Man Charged After Dead Cats and Kittens Found in Apartment
Justin Visconti (Nassau County Police Department)
A New York man has been charged with animal cruelty after dead kittens and cats were found at his Long Island apartment building.
Justin Visconti, 37, was arrested on Tuesday and is facing four counts of aggravated animal cruelty after a resident and a building employee discovered several dead animals outside the trash chute at the Mineola, N.Y., complex, according to Nassau County police. The dead animals were discovered over several different days, police added.
The kittens and cats were bound with duct tape and wrapped in sheets and were found inside cardboard boxes, according to investigators, who added that the animals were then discarded into the building’s trash chute.
Police said the animals died from blunt force trauma.
“These cats were badly mutilated, these cats were tortured by some means,” Jed Painter of the Nassau County District Attorney’s Animal Crimes Unit told WABC-TV. “We had multiple broken bones. In fact, one of the animals, pretty much every single bone in the body was broken.”
The animals reportedly did not belong to Visconti and it is not clear where they came from.
Visconti’s neighbor’s found out about the deaths when police officers were knocking on doors, asking residents if they were missing their cats, according to the station, which added that residents also got a letter informing them about the disturbing discovery.
“This person needs help. That’s terrible that something so innocent that doesn’t understand what’s happening to do that, that’s the worst thing I can think of,” one neighbor, who is a cat owner, reportedly said.
Visconti has a criminal history which includes prior arrests for grand larceny, stalking and aggravated harassment, WABC reported.
NOTICE: All persons depicted are presumed to be innocent unless proven to be guilty in a court of law. The fugitive.com and fugitivewatch.com notations appearing on this are TRADEMARKS and NOT an expression of fact or opinion.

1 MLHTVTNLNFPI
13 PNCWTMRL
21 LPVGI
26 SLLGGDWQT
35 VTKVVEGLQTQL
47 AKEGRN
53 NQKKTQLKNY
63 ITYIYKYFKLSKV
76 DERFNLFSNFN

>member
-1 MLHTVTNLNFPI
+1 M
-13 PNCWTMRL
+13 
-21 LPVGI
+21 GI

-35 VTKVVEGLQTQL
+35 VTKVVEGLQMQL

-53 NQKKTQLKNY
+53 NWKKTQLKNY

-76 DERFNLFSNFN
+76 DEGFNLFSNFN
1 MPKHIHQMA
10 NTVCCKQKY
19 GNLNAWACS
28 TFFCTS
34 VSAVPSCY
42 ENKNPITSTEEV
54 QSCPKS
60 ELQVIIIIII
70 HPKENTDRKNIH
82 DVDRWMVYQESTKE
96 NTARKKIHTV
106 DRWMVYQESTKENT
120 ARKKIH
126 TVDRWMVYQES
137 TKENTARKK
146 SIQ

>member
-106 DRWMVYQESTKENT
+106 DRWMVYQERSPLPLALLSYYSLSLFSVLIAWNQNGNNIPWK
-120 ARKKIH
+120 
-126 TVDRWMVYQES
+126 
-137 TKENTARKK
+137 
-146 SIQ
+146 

AVISO: Todas las personas representadas son presumidas de ser inocente a menos que resultara culpable en un tribunal de justicia. Fugitive.com y fugitivewatch.com anotaciones que aparecen en este sitio son MARCAS REGISTRADAS y NO una expresión de hecho o de opinión.
COMMENT ADVISEMENT: We welcome your thoughts, but for the sake of all readers, please refrain from the use of obscenities, personal attacks or racial slurs. All comments are subject to our terms of service and may be removed. Repeat offenders may lose commenting privileges.
AVISO DE COMENTARIO: Damos la bienvenida a tus pensamientos, pero por el bien de todos los lectores, por favor abstenerse de la utilización de obscenidades, ataques personales o insultos racistas. Todos los comentarios están sujetos a nuestros términos y condiciones del servicio, y podrá ser retirado. Reincidentes pueden perder privilegios comentar.
Fugitive Watch was founded in 1992 by two San Jose police officers, Steve Ferdin and Scott Castruita. Fugitive Watch is a reality-based television show, newspaper and website, fugitive.com. We can also be found on social media such as Instagram, Facebook, and Twitter. The mission of Fugitive Watch is to make Your community safer by helping law enforcement fight crime. Fugitive Watch brings the community, local business, and law enforcement together to solve crimes, apprehend wanted fugitives and provide education and crime prevention information to the community.
Business and private sponsorship help Fugitive Watch empower the community to strike back at crime from the safety of their living rooms. Fugitive Watch has been credited by law enforcement with over several 1000 crimes solved or fugitives apprehended. Fugitive Watch also helps improve the safety of police officers by locating fugitives for law enforcement so they can more safely arrest them rather than unexpectedly running across them through extremely dangerous routine “chance encounters”. As law enforcement officers know all too well, These “chance encounters” have resulted in countless officer injuries and deaths.